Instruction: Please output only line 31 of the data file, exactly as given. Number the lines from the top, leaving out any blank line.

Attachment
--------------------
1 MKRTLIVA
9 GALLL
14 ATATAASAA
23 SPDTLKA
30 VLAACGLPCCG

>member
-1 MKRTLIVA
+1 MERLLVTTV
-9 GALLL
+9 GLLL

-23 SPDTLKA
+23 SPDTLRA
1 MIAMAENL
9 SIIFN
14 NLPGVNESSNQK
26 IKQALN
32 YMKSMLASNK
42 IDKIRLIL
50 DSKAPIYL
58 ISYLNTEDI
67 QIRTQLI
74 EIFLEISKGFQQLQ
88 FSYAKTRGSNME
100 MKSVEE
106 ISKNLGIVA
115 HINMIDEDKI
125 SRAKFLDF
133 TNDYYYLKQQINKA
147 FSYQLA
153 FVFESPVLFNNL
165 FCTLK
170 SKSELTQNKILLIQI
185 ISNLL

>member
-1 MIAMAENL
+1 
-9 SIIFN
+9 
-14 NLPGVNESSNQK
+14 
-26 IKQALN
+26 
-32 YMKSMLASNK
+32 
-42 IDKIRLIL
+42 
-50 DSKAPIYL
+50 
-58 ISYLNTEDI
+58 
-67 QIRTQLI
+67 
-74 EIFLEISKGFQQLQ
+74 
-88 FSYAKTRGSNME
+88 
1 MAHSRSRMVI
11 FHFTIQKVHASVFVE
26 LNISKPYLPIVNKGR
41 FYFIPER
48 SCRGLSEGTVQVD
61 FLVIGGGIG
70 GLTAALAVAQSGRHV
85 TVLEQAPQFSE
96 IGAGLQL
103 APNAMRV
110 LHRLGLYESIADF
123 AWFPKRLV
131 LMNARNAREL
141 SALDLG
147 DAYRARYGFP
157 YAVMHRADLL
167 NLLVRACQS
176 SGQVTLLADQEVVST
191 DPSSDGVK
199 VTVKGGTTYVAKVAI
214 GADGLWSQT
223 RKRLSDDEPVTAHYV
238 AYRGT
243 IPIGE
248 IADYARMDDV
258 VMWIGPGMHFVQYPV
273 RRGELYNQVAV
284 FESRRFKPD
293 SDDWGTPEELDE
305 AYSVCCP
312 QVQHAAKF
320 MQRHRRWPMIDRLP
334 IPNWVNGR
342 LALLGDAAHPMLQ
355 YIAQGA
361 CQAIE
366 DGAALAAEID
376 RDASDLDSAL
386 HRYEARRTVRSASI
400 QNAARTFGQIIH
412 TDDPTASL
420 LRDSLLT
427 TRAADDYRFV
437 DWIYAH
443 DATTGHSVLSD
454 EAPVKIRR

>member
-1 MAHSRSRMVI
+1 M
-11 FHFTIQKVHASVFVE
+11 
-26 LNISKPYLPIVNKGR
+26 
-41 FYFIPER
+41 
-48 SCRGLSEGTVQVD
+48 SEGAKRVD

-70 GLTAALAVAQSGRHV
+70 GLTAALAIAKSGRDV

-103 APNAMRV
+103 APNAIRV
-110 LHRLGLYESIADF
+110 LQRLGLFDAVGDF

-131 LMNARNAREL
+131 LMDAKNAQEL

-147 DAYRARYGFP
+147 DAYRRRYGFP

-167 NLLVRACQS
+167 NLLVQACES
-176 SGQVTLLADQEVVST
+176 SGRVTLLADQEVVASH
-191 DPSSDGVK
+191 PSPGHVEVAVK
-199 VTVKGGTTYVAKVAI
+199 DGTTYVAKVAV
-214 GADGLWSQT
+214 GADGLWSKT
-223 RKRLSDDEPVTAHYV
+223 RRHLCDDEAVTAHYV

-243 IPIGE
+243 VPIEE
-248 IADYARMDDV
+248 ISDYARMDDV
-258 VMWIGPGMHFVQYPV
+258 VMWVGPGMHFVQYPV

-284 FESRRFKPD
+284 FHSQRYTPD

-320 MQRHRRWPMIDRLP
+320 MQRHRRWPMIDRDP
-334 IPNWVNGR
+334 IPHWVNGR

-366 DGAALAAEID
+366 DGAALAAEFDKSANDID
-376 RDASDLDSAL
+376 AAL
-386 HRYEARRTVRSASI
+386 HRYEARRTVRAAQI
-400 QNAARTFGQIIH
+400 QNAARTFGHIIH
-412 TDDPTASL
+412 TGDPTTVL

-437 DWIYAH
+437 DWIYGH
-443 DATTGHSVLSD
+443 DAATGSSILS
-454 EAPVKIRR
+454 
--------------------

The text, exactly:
165 FCTLK